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Ten years later, BP oil spill continues to harm wildlife?especially dolphins

National Geographic Society
National Geographic Partners
Deepwater Horizon
the National Marine Mammal Foundation
U.S. Coast Guard
she’s an
the Scripps Institution of Oceanography
the University of California, San Diego
the National Oceanic and Atmospheric Administration’s
Hollings Lab
Deepwater Horizon’s
Kemp’s ridleys
Smith, Frasier, Etnoyer
the U.S. Department
the Flower Garden Banks National Marine Sanctuary

Cynthia Smith
” Smith
” Frasier
Peter Etnoyer
Erik Johnson
Kaitlin Frasier


East Grand Terre Island
the Gulf of Mexico
the Gulf at the time of
the Gulf of Mexico Energy Security Act
Barataria Bay
The Gulf of Mexico
Bess Island
the Deepwater Horizon spill

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Rancho Nuevo

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Positivity     40.00%   
   Negativity   60.00%
The New York Times
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(Read how the Gulf oil spill has harmed dolphins and turtles.)Scientists say it’s still too early to tell definitively what the impact has been for longer-lived species such as dolphins, whales, and sea turtles.A loggerhead sea turtle feeds on an oil-contaminated Portuguese man-of-war in the Gulf of Mexico on May 5, 2010.Even so, “based on our science to date, if you were a marine mammal alive in the Gulf at the time of the spill, it doesn’t look good for you,” says Cynthia Smith, a veterinarian at the National Marine Mammal Foundation. Likewise, sperm whales, which emit longer, lower-frequency clicks, haven’t been detected recently near the spill site, but this may just mean they have moved.Marine mammals are important indicators of the overall health of the ocean, so studying them can tell scientists a great deal about their environment.“We have all these different pieces of the puzzle, but it’s hard to know how they fit together,” Frasier says.A Kemp's ridley sea turtle digs a nest on a beach in Rancho Nuevo, Mexico. The project was completed this past February and is being hailed as a success for brown pelicans, with up to 20 percent of the state’s population already nesting there, along with great egrets, roseate spoonbills, royal terns, and tri-colored herons.What was a bust for birds turned into a temporary boon for some fish: Scientists think that the lack of birds in the skies over the Gulf of Mexico is one reason some populations of fish exploded after the spill.There were twice as many Gulf menhaden, for example, in the years following the spill as in four decades before, likely because so many fish-eating birds were absent.Other fish species have shown evidence of having been harmed by oil, including nearly two thirds of all Gulf sturgeon, a threatened species. (Read how some fish deformities have been linked to the spill.)Recent research that tested 2,500 different fish across the Gulf found evidence of oil exposure in all 91 species sampled, suggesting that the impacts of the spill are widespread and ongoing.It could take decades to understand how oil affects the next generation of whales, coral, sea turtles, birds, fish, and more.For Smith, Frasier, Etnoyer, and others involved in spill research, this event has become career-encompassing.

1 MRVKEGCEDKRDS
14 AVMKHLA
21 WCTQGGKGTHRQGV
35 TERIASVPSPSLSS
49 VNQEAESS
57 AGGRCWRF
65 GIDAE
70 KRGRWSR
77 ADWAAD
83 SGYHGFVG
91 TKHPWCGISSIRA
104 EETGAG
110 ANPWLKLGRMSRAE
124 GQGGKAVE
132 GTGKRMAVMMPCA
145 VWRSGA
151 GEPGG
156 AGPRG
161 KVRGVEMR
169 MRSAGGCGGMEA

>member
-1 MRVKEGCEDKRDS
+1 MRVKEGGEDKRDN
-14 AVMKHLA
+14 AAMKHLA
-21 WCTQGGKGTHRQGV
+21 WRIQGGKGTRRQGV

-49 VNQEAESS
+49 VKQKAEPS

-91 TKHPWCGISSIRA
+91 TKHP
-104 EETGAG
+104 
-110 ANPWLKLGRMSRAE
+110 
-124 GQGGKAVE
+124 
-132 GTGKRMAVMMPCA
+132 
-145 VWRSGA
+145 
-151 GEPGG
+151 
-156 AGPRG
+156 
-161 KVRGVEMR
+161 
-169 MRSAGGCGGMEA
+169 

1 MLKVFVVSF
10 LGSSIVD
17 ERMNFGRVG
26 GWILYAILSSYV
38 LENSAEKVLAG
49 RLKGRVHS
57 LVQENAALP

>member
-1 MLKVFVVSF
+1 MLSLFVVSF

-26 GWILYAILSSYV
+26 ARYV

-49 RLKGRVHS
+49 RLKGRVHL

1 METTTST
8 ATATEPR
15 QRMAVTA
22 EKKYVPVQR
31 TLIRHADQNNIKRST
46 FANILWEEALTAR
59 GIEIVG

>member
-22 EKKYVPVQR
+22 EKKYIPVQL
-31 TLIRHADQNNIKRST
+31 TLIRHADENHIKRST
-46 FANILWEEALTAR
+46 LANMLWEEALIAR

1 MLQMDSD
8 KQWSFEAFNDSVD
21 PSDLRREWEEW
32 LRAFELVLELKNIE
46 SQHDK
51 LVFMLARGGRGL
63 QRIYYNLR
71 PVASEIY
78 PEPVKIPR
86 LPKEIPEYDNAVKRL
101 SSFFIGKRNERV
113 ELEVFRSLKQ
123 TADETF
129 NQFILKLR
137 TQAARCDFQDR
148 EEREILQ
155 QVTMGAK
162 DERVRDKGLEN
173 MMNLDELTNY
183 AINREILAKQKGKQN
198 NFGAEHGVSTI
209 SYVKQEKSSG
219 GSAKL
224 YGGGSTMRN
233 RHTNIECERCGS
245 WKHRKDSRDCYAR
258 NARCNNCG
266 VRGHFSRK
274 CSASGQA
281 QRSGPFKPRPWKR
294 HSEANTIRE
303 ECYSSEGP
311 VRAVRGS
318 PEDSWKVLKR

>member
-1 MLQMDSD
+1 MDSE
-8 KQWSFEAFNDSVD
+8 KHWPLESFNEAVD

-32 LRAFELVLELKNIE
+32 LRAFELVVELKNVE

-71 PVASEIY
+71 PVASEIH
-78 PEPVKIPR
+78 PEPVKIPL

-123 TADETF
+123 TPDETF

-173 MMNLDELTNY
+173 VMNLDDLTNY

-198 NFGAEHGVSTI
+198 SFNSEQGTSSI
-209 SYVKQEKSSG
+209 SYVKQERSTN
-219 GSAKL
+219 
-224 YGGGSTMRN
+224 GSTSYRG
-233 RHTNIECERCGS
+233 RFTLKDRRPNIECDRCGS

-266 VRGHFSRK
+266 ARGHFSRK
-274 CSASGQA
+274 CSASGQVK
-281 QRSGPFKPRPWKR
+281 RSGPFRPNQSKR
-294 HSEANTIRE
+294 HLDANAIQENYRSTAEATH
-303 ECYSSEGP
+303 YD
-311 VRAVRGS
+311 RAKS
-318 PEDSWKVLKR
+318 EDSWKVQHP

As said here by Joan Meiners